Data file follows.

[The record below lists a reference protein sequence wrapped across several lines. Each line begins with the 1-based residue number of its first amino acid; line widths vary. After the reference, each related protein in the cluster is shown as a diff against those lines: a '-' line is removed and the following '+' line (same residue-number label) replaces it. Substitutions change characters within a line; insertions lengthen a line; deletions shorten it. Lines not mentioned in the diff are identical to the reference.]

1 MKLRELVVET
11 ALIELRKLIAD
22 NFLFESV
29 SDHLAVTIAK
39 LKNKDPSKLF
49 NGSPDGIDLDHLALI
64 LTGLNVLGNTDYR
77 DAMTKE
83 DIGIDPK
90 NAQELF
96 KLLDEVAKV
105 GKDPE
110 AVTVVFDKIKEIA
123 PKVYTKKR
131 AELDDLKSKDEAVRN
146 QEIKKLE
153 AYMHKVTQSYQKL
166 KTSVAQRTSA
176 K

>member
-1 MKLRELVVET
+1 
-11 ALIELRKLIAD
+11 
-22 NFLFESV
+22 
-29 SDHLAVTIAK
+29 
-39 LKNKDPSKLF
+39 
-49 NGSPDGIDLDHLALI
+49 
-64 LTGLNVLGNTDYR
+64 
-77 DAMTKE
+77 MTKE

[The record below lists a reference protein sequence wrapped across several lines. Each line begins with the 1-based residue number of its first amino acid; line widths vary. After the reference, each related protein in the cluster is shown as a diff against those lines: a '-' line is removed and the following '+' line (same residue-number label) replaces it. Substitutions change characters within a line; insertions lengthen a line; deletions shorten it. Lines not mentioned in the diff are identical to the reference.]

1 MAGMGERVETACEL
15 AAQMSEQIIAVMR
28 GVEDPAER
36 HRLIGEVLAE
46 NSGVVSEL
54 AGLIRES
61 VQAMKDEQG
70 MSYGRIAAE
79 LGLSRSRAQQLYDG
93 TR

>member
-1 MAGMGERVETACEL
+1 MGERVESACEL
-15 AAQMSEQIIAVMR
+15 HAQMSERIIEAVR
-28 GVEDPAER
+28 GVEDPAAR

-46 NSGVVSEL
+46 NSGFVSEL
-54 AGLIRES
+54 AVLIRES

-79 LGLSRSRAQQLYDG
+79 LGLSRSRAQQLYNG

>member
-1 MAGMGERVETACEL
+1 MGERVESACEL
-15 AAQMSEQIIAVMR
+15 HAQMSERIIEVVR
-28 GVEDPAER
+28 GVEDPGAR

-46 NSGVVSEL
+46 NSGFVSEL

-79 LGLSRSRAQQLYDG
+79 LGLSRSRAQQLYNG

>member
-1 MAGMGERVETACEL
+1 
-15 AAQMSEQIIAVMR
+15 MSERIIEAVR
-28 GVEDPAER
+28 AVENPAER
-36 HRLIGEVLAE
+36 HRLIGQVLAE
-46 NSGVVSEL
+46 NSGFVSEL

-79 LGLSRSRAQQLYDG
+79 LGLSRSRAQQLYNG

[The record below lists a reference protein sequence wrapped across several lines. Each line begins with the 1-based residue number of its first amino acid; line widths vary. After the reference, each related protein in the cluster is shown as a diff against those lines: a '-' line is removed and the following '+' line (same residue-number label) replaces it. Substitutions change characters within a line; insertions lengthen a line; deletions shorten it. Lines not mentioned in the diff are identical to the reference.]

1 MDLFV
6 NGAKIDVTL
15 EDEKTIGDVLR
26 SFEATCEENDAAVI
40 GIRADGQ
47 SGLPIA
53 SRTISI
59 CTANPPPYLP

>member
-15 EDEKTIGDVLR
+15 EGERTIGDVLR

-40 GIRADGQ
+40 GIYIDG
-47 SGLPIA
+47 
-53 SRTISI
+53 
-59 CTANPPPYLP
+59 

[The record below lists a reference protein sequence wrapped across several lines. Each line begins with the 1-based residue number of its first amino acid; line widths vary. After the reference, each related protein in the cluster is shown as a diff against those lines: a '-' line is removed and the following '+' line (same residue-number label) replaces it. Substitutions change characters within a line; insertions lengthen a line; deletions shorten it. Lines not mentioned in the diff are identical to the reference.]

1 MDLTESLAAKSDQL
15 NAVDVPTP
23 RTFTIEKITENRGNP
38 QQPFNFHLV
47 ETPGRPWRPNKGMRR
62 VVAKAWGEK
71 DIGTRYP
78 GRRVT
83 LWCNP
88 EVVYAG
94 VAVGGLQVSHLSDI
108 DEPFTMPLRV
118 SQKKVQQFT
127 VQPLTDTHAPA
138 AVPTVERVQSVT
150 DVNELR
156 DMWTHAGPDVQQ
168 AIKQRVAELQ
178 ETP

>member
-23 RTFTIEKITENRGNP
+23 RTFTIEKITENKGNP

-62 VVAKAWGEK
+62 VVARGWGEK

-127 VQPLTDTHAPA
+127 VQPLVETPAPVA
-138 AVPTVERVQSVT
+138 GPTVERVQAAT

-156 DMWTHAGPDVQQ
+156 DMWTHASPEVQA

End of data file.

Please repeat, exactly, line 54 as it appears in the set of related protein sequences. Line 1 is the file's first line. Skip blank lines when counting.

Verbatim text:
-28 GVEDPAER